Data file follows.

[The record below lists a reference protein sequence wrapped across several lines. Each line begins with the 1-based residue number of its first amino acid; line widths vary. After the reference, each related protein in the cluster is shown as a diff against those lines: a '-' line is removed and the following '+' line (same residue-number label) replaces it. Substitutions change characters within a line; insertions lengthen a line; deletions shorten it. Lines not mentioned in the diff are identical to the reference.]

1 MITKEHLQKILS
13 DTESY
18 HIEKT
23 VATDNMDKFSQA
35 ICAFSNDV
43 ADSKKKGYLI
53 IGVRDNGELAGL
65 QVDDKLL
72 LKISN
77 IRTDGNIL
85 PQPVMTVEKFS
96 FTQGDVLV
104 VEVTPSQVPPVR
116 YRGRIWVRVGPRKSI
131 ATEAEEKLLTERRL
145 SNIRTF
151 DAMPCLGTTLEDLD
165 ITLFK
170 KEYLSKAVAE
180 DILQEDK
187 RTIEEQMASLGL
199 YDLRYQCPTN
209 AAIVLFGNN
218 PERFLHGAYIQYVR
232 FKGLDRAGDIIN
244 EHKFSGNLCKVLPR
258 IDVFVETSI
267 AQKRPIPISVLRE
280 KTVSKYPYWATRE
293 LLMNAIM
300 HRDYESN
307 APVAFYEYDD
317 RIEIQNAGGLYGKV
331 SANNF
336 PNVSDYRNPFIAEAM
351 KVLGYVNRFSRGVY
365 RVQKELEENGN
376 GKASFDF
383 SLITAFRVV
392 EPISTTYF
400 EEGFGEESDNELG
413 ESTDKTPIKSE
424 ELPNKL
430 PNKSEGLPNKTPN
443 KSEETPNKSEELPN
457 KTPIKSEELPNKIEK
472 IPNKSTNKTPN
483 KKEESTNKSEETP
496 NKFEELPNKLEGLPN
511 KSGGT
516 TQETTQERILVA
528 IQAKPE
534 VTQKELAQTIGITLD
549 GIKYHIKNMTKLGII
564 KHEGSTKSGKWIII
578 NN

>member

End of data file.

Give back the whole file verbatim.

[The record below lists a reference protein sequence wrapped across several lines. Each line begins with the 1-based residue number of its first amino acid; line widths vary. After the reference, each related protein in the cluster is shown as a diff against those lines: a '-' line is removed and the following '+' line (same residue-number label) replaces it. Substitutions change characters within a line; insertions lengthen a line; deletions shorten it. Lines not mentioned in the diff are identical to the reference.]

1 MITKEHLQKILS
13 DTESY
18 HIEKT
23 VATDNMDKFSQA
35 ICAFSNDV
43 ADSKKKGYLI
53 IGVRDNGELAGL
65 QVDDKLL
72 LKISN
77 IRTDGNIL
85 PQPVMTVEKFS
96 FTQGDVLV
104 VEVTPSQVPPVR
116 YRGRIWVRVGPRKSI
131 ATEAEEKLLTERRL
145 SNIRTF
151 DAMPCLGTTLEDLD
165 ITLFK
170 KEYLSKAVAE
180 DILQEDK
187 RTIEEQMASLGL
199 YDLRYQCPTN
209 AAIVLFGNN
218 PERFLHGAYIQYVR
232 FKGLDRAGDIIN
244 EHKFSGNLCKVLPR
258 IDVFVETSI
267 AQKRPIPISVLRE
280 KTVSKYPYWATRE
293 LLMNAIM
300 HRDYESN
307 APVAFYEYDD
317 RIEIQNAGGLYGKV
331 SANNF
336 PNVSDYRNPFIAEAM
351 KVLGYVNRFSRGVY
365 RVQKELEENGN
376 GKASFDF
383 SLITAFRVV
392 EPISTTYF
400 EEGFGEESDNELG
413 ESTDKTPIKSE
424 ELPNKL
430 PNKSEGLPNKTPN
443 KSEETPNKSEELPN
457 KTPIKSEELPNKIEK
472 IPNKSTNKTPN
483 KKEESTNKSEETP
496 NKFEELPNKLEGLPN
511 KSGGT
516 TQETTQERILVA
528 IQAKPE
534 VTQKELAQTIGITLD
549 GIKYHIKNMTKLGII
564 KHEGSTKSGKWIII
578 NN

>member